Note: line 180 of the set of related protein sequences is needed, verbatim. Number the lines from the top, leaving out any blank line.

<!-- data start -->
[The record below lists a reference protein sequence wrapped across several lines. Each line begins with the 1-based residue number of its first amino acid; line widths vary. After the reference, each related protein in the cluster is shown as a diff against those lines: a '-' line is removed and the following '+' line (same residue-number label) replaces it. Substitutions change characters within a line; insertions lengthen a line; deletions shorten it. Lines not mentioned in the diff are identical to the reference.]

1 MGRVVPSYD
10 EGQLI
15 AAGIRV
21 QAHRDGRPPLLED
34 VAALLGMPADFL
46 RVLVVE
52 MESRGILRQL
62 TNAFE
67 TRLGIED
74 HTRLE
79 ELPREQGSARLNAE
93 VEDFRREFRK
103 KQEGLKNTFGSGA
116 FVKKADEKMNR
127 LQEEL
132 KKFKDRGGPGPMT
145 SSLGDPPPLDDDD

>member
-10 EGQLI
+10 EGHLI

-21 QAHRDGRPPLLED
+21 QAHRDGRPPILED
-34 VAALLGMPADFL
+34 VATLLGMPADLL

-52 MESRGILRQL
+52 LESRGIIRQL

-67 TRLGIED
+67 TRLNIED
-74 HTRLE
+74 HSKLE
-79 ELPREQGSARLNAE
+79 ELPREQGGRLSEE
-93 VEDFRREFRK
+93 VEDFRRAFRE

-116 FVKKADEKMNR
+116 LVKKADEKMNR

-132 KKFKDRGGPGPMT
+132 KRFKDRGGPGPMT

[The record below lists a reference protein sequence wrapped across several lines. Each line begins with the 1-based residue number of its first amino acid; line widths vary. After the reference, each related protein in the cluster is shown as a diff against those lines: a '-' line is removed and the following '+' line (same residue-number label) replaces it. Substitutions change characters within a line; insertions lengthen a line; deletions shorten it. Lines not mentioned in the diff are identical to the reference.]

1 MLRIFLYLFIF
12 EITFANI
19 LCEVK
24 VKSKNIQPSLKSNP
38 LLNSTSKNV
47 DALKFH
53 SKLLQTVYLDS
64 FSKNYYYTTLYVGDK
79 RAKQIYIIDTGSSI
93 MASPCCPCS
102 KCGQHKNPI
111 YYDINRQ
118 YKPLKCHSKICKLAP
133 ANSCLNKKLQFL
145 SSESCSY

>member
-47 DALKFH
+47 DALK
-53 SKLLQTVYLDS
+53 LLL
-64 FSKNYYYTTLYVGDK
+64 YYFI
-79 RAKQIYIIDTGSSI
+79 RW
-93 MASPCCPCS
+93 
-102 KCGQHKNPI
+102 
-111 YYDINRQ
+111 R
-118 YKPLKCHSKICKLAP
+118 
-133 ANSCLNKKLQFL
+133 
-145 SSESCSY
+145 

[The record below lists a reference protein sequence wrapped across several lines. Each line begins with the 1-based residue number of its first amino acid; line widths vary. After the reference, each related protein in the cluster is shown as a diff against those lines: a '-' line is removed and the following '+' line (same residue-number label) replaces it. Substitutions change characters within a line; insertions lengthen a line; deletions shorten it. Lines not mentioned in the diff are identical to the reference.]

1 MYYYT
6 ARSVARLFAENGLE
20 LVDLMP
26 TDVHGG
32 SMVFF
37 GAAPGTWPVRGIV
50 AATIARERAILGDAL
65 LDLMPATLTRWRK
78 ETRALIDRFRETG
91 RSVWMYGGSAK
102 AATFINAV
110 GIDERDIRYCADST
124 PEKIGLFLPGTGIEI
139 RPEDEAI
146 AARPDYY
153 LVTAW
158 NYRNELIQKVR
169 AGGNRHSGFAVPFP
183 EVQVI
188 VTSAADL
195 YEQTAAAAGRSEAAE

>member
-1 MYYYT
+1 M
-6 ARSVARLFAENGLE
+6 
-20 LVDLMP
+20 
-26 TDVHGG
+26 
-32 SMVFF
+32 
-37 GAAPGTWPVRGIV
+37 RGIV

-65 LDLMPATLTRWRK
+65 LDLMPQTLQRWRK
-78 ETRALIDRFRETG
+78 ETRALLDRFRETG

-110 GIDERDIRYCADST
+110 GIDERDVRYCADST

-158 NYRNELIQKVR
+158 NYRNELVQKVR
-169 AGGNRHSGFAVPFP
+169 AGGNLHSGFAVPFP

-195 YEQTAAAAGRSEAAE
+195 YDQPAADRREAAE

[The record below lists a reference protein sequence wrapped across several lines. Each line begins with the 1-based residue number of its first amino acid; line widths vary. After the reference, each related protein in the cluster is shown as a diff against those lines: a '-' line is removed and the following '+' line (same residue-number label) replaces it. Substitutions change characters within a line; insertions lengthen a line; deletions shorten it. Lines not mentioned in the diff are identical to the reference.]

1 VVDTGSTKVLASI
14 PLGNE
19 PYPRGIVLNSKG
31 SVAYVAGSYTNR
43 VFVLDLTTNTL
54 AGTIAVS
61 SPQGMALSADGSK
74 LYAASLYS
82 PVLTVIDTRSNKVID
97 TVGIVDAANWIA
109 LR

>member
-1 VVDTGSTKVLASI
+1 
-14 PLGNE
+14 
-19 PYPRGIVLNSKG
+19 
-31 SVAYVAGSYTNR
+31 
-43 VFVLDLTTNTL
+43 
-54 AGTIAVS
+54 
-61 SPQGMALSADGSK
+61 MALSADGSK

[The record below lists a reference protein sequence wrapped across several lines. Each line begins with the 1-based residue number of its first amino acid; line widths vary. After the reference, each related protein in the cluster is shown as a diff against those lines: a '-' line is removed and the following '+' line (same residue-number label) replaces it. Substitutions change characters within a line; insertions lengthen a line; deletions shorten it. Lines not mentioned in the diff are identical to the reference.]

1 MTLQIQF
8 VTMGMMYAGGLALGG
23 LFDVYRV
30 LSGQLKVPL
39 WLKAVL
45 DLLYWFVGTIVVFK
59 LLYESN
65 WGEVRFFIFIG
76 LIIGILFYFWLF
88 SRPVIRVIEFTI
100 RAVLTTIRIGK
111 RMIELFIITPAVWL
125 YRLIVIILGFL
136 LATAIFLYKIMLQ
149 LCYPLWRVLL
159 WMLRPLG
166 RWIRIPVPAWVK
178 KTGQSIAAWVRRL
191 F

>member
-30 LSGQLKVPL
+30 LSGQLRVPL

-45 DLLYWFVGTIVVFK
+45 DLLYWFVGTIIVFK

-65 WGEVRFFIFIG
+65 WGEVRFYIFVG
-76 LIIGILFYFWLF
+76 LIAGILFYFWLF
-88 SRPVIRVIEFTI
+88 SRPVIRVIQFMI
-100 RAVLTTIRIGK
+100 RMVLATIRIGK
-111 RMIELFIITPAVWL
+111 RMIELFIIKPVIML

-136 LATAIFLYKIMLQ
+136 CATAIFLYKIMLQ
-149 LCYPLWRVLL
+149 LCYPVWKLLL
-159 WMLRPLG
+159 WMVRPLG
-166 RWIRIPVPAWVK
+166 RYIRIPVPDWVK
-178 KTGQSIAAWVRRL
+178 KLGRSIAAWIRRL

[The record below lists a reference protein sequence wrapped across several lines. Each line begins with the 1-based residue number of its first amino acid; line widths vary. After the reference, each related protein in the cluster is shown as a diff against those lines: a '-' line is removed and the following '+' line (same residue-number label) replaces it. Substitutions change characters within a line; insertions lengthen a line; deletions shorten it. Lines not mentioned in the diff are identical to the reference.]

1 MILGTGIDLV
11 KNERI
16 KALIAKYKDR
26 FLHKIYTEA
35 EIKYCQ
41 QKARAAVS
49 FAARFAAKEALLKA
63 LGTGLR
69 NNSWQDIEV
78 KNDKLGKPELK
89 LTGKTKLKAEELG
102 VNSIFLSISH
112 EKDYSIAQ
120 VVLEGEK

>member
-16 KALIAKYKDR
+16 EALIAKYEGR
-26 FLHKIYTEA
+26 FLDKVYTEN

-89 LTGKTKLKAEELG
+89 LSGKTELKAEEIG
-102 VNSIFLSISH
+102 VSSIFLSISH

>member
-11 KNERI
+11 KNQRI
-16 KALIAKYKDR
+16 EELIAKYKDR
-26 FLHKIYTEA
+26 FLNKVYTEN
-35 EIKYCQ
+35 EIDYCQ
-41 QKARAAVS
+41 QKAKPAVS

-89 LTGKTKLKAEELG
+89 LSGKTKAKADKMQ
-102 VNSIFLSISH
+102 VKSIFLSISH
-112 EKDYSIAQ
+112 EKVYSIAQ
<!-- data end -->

-88 SRPVIRVIEFTI